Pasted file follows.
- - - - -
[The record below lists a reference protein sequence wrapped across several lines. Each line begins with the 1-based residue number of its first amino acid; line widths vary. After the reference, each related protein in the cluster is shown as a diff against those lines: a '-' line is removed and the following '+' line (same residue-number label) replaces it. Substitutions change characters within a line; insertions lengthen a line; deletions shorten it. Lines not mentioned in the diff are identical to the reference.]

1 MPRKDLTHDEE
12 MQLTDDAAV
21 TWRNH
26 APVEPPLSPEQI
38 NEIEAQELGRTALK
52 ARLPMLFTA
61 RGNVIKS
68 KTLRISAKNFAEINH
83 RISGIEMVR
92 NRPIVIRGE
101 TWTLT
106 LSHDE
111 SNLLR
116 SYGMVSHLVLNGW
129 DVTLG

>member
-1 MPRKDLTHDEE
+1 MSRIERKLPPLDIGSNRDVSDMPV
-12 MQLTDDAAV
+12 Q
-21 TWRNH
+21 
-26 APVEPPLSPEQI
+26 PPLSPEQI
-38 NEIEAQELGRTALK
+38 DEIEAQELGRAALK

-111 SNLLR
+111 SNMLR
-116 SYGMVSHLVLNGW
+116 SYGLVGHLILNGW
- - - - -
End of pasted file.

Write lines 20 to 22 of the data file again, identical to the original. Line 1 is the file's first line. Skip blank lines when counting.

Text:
-12 MQLTDDAAV
+12 Q
-21 TWRNH